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"Animal Spirits" – J.M. Keynes  

Animal spirits is a term coined by the economist John Maynard Keynes. The term was chosen to emphasise the importance of confidence and the ‘gut instincts’ of businessmen on their future business prospects."Most, probably, of our decisions to do something positive, the full consequences of which will be drawn out over many days to come, can only be taken as the result of animal spirits – a spontaneous urge to action rather than inaction, and not as the outcome of a weighted average of quantitative…

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A priori arguments

Definition a priori: An a priori argument is one where certain basic principles are assumed to be true. Therefore, it is not necessary to use empirical evidence but rely on the axioms being true. An example of a priori in economics A firm will produce where MR=MC because we assume that firms are profit maximisers. However this a priori argument of assuming profit maximisation may not be true in the real world. There are many other examples of business objectives such as sales maximisation. A big a priori assumption in economics is that…

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A Shares  

Definition A Share: This is a share which does not have any voting rights within the company. With ordinary shares, the shareholder is given the right to vote on important issues such as control of the company. A Shares are used when the owners of a company wish to raise money on the stock markets but without giving away any control and being the subject of a takeover. Because A shares do not have any voting rights they usually trade at a lower level than ordinary shares.

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Ability to Pay  

 The ability to pay is often used as the justification for a fair tax. A good tax should have various attributes one of which is equality. A fair tax should reflect the ability to pay. For example, an income tax is reflective of someone’s ability to pay because it takes a certain % of their income. The poll tax by contrast doesn’t take into account people’s ability to pay. The poll tax, introduced in the UK during the 1980s was charged to everyone regardless of ability to pay.Ability…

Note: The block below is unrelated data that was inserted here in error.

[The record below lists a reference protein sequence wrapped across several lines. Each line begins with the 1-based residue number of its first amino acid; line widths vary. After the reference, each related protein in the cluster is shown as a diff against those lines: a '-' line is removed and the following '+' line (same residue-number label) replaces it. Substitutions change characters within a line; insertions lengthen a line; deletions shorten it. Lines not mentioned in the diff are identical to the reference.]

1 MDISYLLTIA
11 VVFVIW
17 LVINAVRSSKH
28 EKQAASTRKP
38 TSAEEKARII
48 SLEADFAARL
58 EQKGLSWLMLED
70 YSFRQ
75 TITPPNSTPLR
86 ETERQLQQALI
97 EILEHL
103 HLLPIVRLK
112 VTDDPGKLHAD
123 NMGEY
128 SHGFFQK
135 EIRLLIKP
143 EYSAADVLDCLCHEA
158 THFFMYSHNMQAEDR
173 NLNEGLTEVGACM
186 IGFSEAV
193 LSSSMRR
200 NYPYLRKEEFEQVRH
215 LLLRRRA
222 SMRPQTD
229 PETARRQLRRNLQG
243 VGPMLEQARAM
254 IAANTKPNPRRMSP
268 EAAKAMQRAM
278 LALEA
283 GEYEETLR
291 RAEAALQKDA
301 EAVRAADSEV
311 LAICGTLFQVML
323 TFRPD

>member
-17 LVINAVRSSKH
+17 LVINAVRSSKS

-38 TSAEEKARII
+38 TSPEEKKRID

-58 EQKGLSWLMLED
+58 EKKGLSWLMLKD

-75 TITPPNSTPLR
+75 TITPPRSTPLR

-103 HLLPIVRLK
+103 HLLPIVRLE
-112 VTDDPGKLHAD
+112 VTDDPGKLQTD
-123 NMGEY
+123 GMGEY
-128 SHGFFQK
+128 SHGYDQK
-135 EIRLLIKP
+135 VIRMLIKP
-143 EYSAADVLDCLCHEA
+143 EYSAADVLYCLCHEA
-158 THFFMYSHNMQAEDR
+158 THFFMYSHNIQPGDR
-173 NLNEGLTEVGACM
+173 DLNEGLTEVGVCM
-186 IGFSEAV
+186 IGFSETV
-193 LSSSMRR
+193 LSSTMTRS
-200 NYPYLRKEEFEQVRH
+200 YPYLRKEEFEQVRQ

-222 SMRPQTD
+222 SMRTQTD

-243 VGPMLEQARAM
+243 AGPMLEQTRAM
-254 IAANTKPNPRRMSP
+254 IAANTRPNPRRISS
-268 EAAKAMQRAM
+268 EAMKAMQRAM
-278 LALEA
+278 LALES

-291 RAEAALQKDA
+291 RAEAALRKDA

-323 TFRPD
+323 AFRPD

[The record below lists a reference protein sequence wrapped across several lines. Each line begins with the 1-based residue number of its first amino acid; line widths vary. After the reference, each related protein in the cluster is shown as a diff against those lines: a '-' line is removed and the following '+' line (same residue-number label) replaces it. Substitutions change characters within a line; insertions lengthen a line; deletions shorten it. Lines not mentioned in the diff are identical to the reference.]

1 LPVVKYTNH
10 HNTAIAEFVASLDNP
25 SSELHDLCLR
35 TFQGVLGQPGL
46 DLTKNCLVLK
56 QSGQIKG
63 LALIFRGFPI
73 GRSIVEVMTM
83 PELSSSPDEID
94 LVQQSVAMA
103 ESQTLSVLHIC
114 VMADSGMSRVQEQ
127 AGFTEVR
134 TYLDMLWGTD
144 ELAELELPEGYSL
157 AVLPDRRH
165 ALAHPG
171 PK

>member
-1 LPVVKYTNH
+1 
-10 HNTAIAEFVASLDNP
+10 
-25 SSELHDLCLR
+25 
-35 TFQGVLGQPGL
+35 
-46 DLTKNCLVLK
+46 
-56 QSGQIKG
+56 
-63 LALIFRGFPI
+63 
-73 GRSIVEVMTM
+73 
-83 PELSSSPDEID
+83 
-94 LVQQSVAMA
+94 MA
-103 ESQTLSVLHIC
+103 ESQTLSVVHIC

Absolute Advantage definition and examples

Absolute Advantage definition and examples

Absolute advantage means that an economy can produce a greater total of goods for the same quantity of inputs. Absolute advantage means that fewer resources are needed to produce the same amount of goods and there will be lower costs than other economies.Simple example of absolute advantageIn this example, Brazil has an absolute advantage in producing bananas (8 to 1). The US has an absolute advantage in producing cars (5 to 2)Absolute advantage and labour costs

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Absorption in Economics  

  Absorption is not a common term but refers to the total level of spending in an economy. It includes import spending but excludes exports. Absorption includes spending on all goods and services. Countries with a high marginal propensity to consume tend to have a high absorption rate. For example, the UK and US have had a high level of absorption. If absorption is greater than production then there will be a deterioration in the current account balance of payments.  

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Accelerated Depreciation  

Definition of Accelerated Depreciation: When goods are written off more quickly than usual to help reduce companies tax bills and encourage investment. Accelerated depreciation means that a companies profits net of depreciation are lower. Therefore, it’s total tax payments will be lower. It is hoped that the lower tax bill will encourage investment.  

Accelerator effect

Accelerator effect

Definition of the Accelerator Effect: The accelerator effect states that investment levels are related the rate of change of GDP. Thus an increase the rate of economic growth will have a corresponding larger increase in the level of investment. However, a fall in the rate of GDP growth could lead to lower investment levels. The accelerator model attempts to explain the volatility of investment that we see. Simple Accelerator Model This model assumes that the stock of capital goods (k) is relative to YK = k×YIf we assume that the capital output…